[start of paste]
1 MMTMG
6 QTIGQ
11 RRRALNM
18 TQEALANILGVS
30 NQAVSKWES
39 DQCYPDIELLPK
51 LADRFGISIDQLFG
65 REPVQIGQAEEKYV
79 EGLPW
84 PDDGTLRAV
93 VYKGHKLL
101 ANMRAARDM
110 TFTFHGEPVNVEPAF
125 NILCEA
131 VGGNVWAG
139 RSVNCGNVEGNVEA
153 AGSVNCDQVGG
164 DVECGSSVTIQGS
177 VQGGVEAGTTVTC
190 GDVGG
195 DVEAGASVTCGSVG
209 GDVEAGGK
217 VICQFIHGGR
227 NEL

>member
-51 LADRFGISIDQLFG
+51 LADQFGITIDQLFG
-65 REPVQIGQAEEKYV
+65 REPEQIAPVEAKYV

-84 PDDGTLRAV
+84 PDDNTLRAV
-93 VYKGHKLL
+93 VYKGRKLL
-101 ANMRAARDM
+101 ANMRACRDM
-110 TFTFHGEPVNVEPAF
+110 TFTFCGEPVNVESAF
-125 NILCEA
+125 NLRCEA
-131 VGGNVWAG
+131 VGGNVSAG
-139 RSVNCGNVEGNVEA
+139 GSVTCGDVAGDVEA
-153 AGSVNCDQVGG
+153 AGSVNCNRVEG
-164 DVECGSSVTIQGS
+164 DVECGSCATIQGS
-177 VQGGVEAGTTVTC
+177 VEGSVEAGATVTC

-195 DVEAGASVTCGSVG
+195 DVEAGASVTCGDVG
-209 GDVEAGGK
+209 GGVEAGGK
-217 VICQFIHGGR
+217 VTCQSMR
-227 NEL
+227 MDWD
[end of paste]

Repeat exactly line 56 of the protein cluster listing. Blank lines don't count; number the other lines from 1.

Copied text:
-227 NEL